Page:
In suitable cases, entities outsourcing activities or changing service providers might profitably consider changing the way in which the activity is to be carried out, as this might enable the incoming provider to avoid the impact of TUPE.

Equal pay and TUPE

What is the extent of an employer’s obligation when it has inherited gender-related pay inequalities as a result of a TUPE transfer? Skills Development Scotland v Buchanan provides some answers.

In Buchanan the jobs of two female and one male worker were of equal value, yet the man was paid substantially more, something that was due entirely and justifiably to his greater skills and experience at the time of his recruitment. After a series of TUPE transfers, the female workers, who by then had the same level of skill and experience, brought equal pay claims. These were dismissed by the EAT on the basis that the TUPE transfer protected the male employee’s contractual rights (which gave him the right to contractual salary increases) and that this constituted a non-gender related genuine material factor defence to the claims. The fact that the employer had not ring-fenced the male employee’s salary nor actively considered the impact of the TUPE transfer at each pay review did not break the causal link between the transfer and the justified pay differential. Effluxion of time was similarly dismissed by the EAT: it did not break the causal link between the original justified differential and the employees’ current pay.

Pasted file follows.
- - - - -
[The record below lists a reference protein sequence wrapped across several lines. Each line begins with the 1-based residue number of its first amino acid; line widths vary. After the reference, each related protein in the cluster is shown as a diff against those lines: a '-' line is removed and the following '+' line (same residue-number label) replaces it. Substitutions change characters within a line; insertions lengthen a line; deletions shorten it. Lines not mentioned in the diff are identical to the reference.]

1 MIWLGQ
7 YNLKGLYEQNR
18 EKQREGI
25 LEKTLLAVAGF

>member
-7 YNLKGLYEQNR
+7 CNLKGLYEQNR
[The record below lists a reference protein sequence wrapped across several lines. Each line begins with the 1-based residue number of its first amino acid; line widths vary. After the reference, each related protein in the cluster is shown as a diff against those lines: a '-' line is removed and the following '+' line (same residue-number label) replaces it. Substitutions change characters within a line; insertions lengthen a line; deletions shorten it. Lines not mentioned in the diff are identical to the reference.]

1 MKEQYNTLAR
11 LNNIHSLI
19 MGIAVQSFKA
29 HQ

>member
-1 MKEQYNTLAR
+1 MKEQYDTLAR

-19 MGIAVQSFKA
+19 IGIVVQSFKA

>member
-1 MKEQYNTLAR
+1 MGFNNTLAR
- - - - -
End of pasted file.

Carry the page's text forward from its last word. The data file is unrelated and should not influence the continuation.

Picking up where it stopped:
Does this mean that employers can ignore pay differentials after a TUPE transfer with impunity? The answer to that question is a cautious yes. Employers will still have the burden of showing that the disparity is still caused by the TUPE transfer. That may not always be an easy task. However, this decision does provide considerable comfort to transferees.

Restrictive covenants and TUPE – a reminder

One question that can provide transferees with sleepless nights is how restrictive covenants apply post-transfer. A business is bought. The employees transfer across and they and the acquired business are assimilated into the transferee’s existing business. They get to know the transferee’s clients and fellow employees, and then some leave to join a competitor. The transferee looks at the employment contracts he received as part of his due diligence on the purchase, and breathes a sigh of relief when he sees well-drafted restrictive covenants preventing the employees from soliciting and dealing with clients, and soliciting fellow employees.

Unfortunately all is not as it may seem. The effect of the 1993 Court of Appeal decision in Morris Angel v Hollande is that covenants will only bite on the acquired business, and not on the wider business of the transferee into which it may have been assimilated.

The reason for this is that TUPE operates to preserve the contractual position of transferring employees, not to increase the obligations they owe to their new employer. If the covenants were to be interpreted as applying to the expanded business, that would be a quite different and much wider obligation than that originally entered into.

A transferee can as a result only enforce existing restrictive covenants against transferring employees in respect of the clients and other employees of the acquired business, and not in respect of the clients and employees of the wider business.

As even agreed changes to terms and conditions of employment made for a reason connected with the transfer cannot be relied upon, a transferee will need to have a non-transfer-related reason for such a change if he is to avoid insomnia.